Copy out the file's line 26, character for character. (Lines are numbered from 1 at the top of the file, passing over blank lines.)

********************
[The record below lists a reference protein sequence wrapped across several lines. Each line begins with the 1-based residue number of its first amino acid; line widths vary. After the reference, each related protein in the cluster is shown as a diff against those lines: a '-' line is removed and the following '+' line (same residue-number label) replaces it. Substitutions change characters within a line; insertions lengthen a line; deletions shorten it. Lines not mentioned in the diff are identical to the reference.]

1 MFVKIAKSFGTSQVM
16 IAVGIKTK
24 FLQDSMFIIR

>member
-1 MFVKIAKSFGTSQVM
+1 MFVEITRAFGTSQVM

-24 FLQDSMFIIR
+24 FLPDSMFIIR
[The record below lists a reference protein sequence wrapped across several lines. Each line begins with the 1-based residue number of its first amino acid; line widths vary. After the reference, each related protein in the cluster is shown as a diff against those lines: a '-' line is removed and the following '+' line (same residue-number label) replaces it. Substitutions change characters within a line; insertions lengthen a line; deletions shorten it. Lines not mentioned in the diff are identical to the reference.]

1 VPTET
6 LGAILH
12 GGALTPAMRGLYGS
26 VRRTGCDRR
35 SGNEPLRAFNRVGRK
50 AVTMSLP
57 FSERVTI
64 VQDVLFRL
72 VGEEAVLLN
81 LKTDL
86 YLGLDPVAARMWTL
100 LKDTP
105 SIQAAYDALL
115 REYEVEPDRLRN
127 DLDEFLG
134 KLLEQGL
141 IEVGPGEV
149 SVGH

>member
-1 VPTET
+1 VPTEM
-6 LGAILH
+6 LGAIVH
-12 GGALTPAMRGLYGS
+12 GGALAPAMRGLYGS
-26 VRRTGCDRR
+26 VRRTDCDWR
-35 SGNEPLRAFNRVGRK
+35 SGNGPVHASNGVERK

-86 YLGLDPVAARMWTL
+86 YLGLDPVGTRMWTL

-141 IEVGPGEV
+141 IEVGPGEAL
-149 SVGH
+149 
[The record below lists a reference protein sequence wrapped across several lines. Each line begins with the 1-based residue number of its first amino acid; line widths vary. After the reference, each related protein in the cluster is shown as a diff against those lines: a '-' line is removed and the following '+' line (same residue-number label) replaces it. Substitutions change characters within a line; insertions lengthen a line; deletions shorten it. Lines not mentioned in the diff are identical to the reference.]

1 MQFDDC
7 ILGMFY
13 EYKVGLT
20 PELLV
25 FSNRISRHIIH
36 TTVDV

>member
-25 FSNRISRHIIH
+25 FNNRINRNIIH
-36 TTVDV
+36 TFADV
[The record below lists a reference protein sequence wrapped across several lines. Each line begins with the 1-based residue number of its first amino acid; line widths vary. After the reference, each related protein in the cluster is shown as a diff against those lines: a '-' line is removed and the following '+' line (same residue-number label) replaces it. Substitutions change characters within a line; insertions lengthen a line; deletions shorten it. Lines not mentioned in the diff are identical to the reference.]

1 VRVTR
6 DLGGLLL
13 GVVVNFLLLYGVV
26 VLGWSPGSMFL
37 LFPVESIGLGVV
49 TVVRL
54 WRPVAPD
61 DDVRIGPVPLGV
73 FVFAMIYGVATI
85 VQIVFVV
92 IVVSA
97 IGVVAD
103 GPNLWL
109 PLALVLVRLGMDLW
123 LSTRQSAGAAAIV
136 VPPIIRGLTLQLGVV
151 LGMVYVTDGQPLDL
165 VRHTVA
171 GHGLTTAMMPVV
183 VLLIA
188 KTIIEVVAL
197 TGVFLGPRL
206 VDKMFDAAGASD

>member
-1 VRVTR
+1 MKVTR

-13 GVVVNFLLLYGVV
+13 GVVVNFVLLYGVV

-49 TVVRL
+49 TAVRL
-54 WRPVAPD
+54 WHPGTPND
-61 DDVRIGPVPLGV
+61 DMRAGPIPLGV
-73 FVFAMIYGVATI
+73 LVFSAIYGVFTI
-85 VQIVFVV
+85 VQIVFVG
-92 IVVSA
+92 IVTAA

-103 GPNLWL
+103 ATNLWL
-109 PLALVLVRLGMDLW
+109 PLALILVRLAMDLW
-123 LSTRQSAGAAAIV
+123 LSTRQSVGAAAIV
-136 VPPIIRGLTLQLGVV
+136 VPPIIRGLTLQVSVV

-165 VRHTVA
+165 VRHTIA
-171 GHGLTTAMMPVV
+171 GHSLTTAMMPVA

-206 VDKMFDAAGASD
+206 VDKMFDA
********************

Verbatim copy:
134 KLLEQGL